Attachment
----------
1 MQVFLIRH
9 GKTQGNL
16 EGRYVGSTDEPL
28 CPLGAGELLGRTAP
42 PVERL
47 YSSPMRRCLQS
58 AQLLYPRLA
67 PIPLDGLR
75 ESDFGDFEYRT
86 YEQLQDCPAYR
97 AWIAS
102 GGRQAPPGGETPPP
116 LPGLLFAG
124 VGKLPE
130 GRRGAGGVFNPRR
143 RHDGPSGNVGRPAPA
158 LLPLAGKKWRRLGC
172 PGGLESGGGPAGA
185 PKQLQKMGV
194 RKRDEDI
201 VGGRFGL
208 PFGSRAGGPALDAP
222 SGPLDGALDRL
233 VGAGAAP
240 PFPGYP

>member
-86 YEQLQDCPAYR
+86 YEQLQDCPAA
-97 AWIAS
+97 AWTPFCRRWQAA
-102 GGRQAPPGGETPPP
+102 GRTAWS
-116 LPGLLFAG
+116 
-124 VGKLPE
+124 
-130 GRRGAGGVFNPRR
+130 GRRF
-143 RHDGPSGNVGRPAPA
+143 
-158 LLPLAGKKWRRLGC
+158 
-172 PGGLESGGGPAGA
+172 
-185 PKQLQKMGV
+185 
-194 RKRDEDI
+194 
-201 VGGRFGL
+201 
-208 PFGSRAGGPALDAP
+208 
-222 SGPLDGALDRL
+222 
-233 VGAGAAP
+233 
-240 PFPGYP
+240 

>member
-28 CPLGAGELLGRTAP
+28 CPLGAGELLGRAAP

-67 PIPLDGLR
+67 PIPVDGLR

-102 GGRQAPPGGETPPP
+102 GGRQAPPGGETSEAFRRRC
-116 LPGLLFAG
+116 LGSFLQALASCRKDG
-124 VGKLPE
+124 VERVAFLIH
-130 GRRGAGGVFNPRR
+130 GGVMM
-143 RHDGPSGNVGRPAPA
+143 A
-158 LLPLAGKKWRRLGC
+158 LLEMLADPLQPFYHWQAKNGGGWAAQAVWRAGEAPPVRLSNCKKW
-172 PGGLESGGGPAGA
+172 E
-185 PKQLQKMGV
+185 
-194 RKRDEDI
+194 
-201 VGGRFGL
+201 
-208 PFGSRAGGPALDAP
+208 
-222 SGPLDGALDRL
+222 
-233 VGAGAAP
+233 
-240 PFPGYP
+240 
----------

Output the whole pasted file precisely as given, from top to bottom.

1 MQVFLIRH
9 GKTQGNL
16 EGRYVGSTDEPL
28 CPLGAGELLGRTAP
42 PVERL
47 YSSPMRRCLQS
58 AQLLYPRLA
67 PIPLDGLR
75 ESDFGDFEYRT
86 YEQLQDCPAYR
97 AWIAS
102 GGRQAPPGGETPPP
116 LPGLLFAG
124 VGKLPE
130 GRRGAGGVFNPRR
143 RHDGPSGNVGRPAPA
158 LLPLAGKKWRRLGC
172 PGGLESGGGPAGA
185 PKQLQKMGV
194 RKRDEDI
201 VGGRFGL
208 PFGSRAGGPALDAP
222 SGPLDGALDRL
233 VGAGAAP
240 PFPGYP

>member
-86 YEQLQDCPAYR
+86 YEQLQDCPAA
-97 AWIAS
+97 AWTPFCRRWQAA
-102 GGRQAPPGGETPPP
+102 GRTAWS
-116 LPGLLFAG
+116 
-124 VGKLPE
+124 
-130 GRRGAGGVFNPRR
+130 GRRF
-143 RHDGPSGNVGRPAPA
+143 
-158 LLPLAGKKWRRLGC
+158 
-172 PGGLESGGGPAGA
+172 
-185 PKQLQKMGV
+185 
-194 RKRDEDI
+194 
-201 VGGRFGL
+201 
-208 PFGSRAGGPALDAP
+208 
-222 SGPLDGALDRL
+222 
-233 VGAGAAP
+233 
-240 PFPGYP
+240 

>member
-28 CPLGAGELLGRTAP
+28 CPLGAGELLGRAAP

-67 PIPLDGLR
+67 PIPVDGLR

-102 GGRQAPPGGETPPP
+102 GGRQAPPGGETSEAFRRRC
-116 LPGLLFAG
+116 LGSFLQALASCRKDG
-124 VGKLPE
+124 VERVAFLIH
-130 GRRGAGGVFNPRR
+130 GGVMM
-143 RHDGPSGNVGRPAPA
+143 A
-158 LLPLAGKKWRRLGC
+158 LLEMLADPLQPFYHWQAKNGGGWAAQAVWRAGEAPPVRLSNCKKW
-172 PGGLESGGGPAGA
+172 E
-185 PKQLQKMGV
+185 
-194 RKRDEDI
+194 
-201 VGGRFGL
+201 
-208 PFGSRAGGPALDAP
+208 
-222 SGPLDGALDRL
+222 
-233 VGAGAAP
+233 
-240 PFPGYP
+240 